What to wear or not to wear in Public, N95 or Surgical Mask?
When out in public or when viewing COVID-19 news coverage, you may confusingly see three types of face masks:
N95 Respirators – A particulate-filtering facepiece respirator that meets the N95 standard of the U.S. National Institute for Occupational Safety and Health air filtration rating because it filters at least 95% of airborne particles.
Surgical Face Masks – A mask intended to be worn by healthcare professionals during surgery to catch the bacteria shed in liquid droplets and aerosols from the wearer’s mouth and nose.
Homemade Cloth Face Mask Coverings – Bandanas, scarves, and cloths that cover the nose and mouth.
The general public is encouraged to use a homemade face mask at this time. Surgical masks and N95 respirators are in critical demand, and the CDC asks that citizens reserve them for use by healthcare workers and other medical first responders. You can make an effective cloth face covering from household or other common materials. The CDC provides instructions for creating a facemask from t-shirts, coffee filters, bandanas, and other cotton clothes here. All face coverings must be disposed of after each use, or laundered before being worn again.
Note that all homemade cloth face coverings should:
Fit securely but not uncomfortably against the face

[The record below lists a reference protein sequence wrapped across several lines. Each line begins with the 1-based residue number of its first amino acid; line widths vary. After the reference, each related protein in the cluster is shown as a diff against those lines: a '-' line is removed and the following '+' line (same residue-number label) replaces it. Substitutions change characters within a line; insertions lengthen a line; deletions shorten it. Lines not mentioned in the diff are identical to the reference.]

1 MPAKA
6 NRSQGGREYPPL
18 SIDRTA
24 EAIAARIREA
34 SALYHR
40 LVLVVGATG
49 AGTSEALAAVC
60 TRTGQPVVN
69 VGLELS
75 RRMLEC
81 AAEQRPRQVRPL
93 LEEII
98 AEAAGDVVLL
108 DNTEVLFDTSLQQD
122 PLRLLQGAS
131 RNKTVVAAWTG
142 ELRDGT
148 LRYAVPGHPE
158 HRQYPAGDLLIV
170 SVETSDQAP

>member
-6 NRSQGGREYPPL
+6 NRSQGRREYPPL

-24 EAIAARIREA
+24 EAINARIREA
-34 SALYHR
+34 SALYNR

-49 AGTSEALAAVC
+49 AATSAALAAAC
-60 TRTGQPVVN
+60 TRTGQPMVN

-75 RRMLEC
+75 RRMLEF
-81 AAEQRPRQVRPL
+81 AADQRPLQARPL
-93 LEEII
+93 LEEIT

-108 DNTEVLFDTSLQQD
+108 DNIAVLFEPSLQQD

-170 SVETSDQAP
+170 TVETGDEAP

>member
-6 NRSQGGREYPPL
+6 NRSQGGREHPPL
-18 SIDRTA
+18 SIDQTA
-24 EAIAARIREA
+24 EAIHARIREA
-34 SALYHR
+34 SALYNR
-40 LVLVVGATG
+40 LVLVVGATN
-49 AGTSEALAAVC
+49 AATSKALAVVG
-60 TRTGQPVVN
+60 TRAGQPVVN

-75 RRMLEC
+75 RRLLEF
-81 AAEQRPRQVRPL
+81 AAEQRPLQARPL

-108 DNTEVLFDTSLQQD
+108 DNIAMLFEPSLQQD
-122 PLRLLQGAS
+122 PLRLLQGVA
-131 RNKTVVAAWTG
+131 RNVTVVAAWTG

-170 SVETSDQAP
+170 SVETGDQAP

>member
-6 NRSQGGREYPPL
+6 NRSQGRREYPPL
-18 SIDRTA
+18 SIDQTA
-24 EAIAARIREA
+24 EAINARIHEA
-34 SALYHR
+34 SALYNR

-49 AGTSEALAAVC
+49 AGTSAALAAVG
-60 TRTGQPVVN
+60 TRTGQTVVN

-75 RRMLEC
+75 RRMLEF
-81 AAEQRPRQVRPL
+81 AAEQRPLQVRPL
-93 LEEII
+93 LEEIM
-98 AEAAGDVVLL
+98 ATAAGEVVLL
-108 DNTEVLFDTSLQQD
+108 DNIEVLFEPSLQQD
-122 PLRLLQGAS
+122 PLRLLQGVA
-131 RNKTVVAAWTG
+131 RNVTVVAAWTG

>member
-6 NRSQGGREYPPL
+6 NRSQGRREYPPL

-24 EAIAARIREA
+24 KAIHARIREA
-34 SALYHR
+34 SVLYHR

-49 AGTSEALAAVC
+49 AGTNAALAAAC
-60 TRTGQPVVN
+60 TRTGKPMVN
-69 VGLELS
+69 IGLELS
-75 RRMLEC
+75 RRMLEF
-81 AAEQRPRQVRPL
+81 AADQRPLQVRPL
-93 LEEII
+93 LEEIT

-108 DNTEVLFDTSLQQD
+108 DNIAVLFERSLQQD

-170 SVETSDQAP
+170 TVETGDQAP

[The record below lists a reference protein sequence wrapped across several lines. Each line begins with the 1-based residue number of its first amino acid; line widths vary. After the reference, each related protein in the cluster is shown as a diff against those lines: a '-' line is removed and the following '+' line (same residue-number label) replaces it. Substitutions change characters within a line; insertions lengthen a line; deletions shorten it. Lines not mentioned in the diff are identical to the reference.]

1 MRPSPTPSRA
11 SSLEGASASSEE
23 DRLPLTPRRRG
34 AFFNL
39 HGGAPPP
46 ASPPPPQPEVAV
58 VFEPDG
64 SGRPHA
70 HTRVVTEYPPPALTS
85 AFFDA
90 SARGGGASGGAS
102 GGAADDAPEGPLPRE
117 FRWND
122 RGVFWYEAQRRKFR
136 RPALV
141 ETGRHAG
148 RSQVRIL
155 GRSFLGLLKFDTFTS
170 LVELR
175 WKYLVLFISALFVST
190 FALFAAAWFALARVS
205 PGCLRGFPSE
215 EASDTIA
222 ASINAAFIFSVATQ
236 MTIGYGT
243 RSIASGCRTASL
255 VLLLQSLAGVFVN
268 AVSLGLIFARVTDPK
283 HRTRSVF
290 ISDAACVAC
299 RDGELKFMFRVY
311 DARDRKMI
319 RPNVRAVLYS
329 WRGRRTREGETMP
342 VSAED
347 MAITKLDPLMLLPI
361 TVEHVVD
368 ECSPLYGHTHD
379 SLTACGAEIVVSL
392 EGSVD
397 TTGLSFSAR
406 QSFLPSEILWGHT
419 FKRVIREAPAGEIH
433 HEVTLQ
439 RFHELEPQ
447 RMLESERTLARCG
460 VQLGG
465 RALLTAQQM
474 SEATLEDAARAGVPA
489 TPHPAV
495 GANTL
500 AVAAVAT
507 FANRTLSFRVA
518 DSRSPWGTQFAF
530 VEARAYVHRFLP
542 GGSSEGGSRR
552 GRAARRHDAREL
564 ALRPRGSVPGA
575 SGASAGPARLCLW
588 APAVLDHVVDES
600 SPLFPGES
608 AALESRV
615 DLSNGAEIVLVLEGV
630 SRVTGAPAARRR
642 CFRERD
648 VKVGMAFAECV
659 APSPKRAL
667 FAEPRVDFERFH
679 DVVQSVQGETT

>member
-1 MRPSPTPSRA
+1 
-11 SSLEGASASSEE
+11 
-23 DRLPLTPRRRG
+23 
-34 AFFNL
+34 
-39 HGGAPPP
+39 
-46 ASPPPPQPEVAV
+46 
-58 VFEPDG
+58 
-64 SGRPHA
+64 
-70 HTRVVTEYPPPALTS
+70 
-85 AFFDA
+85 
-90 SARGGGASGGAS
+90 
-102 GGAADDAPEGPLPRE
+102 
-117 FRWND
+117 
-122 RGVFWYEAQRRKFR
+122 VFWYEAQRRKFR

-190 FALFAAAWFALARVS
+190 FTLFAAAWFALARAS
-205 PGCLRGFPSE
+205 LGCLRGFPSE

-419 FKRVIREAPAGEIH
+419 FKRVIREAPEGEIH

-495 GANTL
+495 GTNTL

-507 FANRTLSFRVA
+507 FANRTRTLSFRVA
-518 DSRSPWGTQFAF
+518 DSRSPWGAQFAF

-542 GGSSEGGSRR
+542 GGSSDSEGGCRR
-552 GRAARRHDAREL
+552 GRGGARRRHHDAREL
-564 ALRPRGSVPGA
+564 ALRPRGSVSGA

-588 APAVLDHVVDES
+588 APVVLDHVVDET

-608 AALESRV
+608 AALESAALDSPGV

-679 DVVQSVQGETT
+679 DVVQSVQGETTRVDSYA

Be secured with ties or ear loops to hold in place
Include multiple layers of fabric
Allow for unrestricted breathing
Be washable without damaging the material or changing the shape
Cloth face coverings should not be placed on anyone who:
Is under age two
Has trouble breathing
Is unconscious, incapacitated or otherwise unable to remove the mask without assistance
Looking from a different angle to these three main mask types lets evaluate their pro’s and cons:
Homemade face masks
Homemade face masks only offer a small degree of protection, but they may help prevent the spread of SARS-CoV-2 from asymptomatic people. The CDC recommends using them in public settings, as well as practicing social distancing and proper hygiene.
Surgical masks can’t protect against infection with SARS-CoV-2. Not only does the mask not filter out smaller aerosol particles, but air leakage also occurs through the sides of the mask as you inhale.
N95 respirators can protect against smaller respiratory droplets, such as those containing SARS-CoV-2. However, the CDC currently doesn’t recommendTrusted Source their use outside of healthcare settings. There are a variety of reasons for this, including:
N95 respirators should be fit-tested in order to be used appropriately. A poor seal can lead to leakage, lowering the respirator’s effectiveness.
Due to their tight fit, N95 respirators can become uncomfortable and stuffy, making them difficult to wear for extended periods of time.
Our worldwide supply of N95 respirators is limited, making it critical that healthcare workers and first responders have ready access to them.
Other effective ways to prevent COVID-19
Remember that there are other effective ways besides using face masks to prevent becoming ill with COVID-19. These include:
Cleaning your hands frequently. Use soap and water or an alcohol-based hand sanitizer.
Practicing social distancing. Avoid contact with people who are sick, and stay at home if there are many COVID-19 cases in your community.
Being conscious of your face. Only touch your face or mouth with clean hands.